EL DESAHUCIO : The Poetry of David Rosenmann-Taub

The musing begins with an unscrolling napkin. Into a parchment street. With paper trees. Lined up in front of a pictureframe house. Of cardboard rooms. Full of cardboard cupboards. A steel gray mantlepiece. A textured sidetable. With a dual photoframe. Father fits into one side. Son inside the other square. A bookrack of black & white. A tricycle loiters before it. In spectral moonlight. In a bony white masquerade that covers all face. The face of a pantomimer. The tricycle rolls towards a drooling bed. Bed of an infant. Covered by a sheet with mudstained stripes. Made in haste by a sharp-cut woodpencil. And side by side. Fragmented palms. Branching palms strike on the piano reeds. In some green frenzy. In a repeatability constantly cadenced. Constantly varying accurate errors in their best proportions. Is this Echaurren ?

May the mud of my footsteps
not mar your sidewalks,
Echaurren, rocky cliff,
Echaurren, scarlet street.


Echaurren, defunct street
Echaurren, sleepwalking street.
From the son's entrails:
"Father, why do you go barefoot?"
From the father's absence:
"Son, its late, quicken your step."
And my torture implores you
and you run after me imploring.

the mud of my footsteps
never achieves greenness
the mud of my footsteps
never reaches greenness.

This never reaching greenness forms the backbone of a central lament that is able to return David Rosenmann-Taub's poetry a certain foliage of itself. Perhaps the finest Chilean poet since Pablo Neruda and Gabriela Mistral, Rosenmann-Taub has lived in the United States for the past several decades in what one might otherwise call “exile”. It remains unclear to me at this time if his move to the US was to seek political asylum, but there is avid proof no doubt of his reluctance to promote his own work - poetry and music.

As the demonizing of Nerudaic tropes continues to expedite innovative poetry against many State run poetry programs, premios and funding agencies in all of the Espanolic world, there are other more living literary establishments to combat. Nicanor Parra, for example. The anti-poet who had wittingly observed, "America, where liberty is a statue" is no less statutory today than any of Latin America's great literary establishments. Young writers continue to hold him partially responsible for the isolated fates of poets like Gonzalo Rojas and David Rosenmann-Taub.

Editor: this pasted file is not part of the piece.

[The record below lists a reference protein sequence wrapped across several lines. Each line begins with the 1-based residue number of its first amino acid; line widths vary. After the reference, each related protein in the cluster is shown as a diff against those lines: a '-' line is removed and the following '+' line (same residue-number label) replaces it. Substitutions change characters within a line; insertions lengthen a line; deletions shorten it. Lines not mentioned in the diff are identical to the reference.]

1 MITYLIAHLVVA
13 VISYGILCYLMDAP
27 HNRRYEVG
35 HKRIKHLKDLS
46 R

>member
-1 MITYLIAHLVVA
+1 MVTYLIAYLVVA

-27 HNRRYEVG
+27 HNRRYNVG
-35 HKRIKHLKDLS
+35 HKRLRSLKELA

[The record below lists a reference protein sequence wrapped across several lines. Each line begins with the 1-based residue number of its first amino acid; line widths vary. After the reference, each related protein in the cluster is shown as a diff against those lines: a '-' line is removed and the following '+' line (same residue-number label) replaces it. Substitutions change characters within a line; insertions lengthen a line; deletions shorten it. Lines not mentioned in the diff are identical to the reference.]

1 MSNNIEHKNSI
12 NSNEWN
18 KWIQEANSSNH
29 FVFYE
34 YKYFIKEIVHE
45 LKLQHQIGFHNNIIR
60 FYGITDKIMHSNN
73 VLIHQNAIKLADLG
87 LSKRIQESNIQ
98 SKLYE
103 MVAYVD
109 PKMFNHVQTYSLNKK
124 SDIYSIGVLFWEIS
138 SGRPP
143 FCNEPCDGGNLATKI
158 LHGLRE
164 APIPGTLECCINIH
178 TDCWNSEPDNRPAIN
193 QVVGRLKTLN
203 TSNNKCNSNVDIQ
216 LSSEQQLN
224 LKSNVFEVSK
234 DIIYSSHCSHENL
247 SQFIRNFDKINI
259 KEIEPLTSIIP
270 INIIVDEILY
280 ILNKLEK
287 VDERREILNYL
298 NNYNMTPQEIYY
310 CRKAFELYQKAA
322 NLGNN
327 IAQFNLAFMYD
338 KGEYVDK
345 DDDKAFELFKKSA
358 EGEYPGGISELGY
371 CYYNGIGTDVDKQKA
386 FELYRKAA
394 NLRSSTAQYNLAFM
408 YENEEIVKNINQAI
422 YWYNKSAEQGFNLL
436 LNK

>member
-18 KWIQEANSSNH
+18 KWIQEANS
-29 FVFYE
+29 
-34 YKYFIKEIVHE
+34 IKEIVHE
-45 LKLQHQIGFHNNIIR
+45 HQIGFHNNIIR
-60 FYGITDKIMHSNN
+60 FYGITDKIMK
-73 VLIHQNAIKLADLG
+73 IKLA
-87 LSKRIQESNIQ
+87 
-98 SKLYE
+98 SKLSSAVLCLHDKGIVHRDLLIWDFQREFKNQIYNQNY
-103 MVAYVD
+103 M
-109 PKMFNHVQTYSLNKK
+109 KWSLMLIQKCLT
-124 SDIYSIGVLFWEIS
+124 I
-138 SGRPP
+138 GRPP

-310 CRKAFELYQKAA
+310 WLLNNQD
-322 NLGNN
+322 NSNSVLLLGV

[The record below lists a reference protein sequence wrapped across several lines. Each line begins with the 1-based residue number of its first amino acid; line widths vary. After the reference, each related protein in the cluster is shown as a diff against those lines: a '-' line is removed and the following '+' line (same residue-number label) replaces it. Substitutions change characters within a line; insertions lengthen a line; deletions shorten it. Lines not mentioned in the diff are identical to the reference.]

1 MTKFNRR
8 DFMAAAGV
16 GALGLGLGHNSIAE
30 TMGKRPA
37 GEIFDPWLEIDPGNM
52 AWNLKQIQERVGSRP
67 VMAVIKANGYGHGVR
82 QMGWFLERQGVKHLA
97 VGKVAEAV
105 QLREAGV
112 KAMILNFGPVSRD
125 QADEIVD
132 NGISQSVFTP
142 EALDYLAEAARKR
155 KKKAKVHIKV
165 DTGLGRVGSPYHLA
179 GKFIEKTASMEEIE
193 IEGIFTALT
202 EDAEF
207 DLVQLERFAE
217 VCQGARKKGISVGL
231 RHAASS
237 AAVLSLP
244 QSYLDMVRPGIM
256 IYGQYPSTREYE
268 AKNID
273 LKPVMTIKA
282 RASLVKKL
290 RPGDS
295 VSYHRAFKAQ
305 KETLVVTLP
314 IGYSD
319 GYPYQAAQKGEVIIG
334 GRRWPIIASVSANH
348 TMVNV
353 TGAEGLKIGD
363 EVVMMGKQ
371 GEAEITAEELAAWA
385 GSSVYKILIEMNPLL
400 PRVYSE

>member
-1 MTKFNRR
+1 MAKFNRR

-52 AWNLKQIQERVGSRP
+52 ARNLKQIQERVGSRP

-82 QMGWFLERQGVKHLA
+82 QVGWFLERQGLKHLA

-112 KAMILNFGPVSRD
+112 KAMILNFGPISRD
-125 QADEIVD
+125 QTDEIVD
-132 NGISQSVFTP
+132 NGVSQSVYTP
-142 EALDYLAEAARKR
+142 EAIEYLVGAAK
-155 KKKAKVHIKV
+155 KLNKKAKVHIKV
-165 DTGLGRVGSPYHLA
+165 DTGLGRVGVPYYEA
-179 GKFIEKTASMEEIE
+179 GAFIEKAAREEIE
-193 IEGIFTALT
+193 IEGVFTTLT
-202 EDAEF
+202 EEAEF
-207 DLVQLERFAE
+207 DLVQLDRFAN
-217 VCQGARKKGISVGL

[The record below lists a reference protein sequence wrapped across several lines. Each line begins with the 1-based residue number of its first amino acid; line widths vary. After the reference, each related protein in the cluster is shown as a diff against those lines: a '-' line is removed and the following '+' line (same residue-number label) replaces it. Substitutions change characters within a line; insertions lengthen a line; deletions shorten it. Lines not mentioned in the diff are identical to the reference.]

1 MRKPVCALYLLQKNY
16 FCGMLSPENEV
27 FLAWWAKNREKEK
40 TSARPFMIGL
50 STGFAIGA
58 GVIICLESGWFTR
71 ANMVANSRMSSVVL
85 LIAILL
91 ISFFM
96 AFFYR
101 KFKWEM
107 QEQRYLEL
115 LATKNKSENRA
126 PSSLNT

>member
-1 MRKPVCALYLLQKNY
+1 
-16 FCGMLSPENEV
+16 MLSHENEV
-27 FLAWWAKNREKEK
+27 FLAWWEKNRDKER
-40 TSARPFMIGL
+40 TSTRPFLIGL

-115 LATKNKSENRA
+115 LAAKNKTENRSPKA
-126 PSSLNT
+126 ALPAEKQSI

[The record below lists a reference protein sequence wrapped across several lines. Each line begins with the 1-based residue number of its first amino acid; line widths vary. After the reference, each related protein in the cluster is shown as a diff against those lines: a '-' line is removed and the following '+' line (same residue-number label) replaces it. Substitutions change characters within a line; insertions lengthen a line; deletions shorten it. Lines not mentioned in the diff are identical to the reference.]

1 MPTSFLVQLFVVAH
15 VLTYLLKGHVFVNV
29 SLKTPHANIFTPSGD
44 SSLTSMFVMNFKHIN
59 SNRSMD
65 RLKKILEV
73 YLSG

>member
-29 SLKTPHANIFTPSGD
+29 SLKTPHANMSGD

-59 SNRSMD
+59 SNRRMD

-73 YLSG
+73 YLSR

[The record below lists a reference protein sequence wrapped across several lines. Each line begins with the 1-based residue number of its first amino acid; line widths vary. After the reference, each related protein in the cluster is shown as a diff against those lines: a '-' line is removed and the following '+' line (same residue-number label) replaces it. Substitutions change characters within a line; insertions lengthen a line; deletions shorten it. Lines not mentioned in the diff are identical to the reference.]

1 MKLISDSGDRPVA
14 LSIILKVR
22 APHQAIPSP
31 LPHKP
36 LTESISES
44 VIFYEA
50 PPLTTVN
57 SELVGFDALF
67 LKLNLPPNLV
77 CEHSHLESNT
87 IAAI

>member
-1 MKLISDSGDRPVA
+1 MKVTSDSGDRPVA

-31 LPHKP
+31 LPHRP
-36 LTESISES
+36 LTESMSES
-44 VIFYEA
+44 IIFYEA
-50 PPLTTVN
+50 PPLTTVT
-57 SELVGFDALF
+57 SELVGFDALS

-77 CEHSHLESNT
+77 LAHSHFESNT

The lost home of Echaurren had led to many subsequent un-hope’s (desa-hucio). The eviction had begun to lose impermanence. The poem "El Desahucio" accentuates that concern –


The landlord of the apartment building
- I've occupied a midsize unit,
on the second floor,
for such a long time
that I don't remember
how long -
extremely early.
I didn't know him.
He gave each of us tenants
different reasons
for our having to leave.
I went to buy the newspaper
- "Your Pasquinade".
Looking for the rentals section
I happened to see the date: the month and the day
were right, but, what an error, the year...
I understood.

I did not choose to be. Nor did I choose to be I. I inhabit a comfortable uncomfortable prison from which I cannot escape. I have just been informed that I must leave it. I do not own my apartment - my self: I rent it. I pay for what is loaned, with my life. I did not choose to enter temporal space. I did not choose to become part of matter (which is energy) in temporal space (also energy).
On this day, the irrevocable happens: the eviction: the end, here, of hope. I have to give back everything: blood, flesh, bones, hindrances, fingernails, attachments, terrors, the ability to live and to die, the ability to think and to think about myself, the very ability to know that I am on loan. Even to commit suicide would be to destroy something that does not belong to me, with a will that does not belong to me, using a faculty that I cannot call my own. My death is no more mine than my birth.
I don't belong to myself! The owner - the landlord - is demanding I return the loaned I.

Del edificio (of the building) ..../ .../ .../ ..../ .../ el propietario (the landlord): This hyperbaton, wrenching the sentence out of its normal order, thrusts the idea of belonging to the forefront.

The samples of David Rosenmann-Taub's poetry presented above come from a selected portfolio gifted to me recently by the Corda foundation of New York City - a non-profit foundation formed to preserve and promote the work of the poet. They also have a website for the poet at www.davidrosenmann-taub.com Sincere thanks will go to younger poets Subhro Bandopadhyay (India) and Violeta Medina (Chile) for making the connection possible. The brief introduction of this pithy note received visual resonance from Elemental Reflections - a succulent film poetry by Alexis Moreno Burgos based on and inspired by the work of David Rosenmann-Taub.